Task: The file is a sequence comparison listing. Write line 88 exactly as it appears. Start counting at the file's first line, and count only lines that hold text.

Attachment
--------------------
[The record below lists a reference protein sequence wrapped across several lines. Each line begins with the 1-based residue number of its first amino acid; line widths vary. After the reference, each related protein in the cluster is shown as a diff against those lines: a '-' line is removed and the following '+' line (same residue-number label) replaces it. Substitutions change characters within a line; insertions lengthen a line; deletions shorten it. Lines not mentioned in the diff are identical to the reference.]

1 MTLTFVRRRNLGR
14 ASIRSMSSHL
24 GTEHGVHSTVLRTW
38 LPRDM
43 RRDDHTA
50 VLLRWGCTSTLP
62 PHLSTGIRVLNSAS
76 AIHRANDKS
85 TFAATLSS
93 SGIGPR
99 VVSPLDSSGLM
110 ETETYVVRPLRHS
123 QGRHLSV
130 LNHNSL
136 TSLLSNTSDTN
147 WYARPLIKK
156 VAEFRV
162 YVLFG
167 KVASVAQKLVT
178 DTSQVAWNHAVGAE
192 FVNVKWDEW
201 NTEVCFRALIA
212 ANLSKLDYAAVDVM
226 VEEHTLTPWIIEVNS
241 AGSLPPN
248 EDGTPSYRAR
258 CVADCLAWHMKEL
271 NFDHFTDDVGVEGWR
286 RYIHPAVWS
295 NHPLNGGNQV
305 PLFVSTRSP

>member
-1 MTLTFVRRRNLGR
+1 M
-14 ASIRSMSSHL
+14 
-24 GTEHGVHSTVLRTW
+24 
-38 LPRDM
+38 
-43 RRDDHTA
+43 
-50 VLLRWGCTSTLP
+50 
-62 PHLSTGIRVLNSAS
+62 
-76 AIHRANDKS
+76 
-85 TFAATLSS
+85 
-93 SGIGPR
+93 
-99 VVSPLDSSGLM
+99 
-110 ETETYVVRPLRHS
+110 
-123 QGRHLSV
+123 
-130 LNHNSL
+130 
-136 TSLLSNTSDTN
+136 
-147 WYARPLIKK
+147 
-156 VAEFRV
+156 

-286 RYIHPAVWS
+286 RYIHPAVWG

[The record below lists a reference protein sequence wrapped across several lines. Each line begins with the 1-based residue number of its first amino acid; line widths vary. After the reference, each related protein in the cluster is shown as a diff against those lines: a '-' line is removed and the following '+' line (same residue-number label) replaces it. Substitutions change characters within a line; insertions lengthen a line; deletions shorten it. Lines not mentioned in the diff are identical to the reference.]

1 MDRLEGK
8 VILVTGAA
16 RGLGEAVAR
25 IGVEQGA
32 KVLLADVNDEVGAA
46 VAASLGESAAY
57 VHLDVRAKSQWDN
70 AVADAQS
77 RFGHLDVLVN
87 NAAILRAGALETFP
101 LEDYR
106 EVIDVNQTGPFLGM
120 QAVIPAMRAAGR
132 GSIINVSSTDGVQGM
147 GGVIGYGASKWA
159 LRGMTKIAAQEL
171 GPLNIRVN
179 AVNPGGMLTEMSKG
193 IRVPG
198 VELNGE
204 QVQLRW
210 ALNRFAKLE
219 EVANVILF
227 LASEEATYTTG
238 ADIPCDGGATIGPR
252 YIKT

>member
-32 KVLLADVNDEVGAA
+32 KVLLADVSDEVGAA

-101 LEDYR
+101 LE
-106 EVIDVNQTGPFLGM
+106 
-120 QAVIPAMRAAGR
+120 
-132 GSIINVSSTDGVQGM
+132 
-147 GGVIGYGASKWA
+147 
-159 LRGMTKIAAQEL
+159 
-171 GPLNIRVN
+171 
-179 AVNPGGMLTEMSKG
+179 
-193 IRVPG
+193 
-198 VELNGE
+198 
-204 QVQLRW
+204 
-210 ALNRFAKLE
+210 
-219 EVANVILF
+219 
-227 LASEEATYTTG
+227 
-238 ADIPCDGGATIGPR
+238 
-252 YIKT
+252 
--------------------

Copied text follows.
179 AVNPGGMLTEMSKG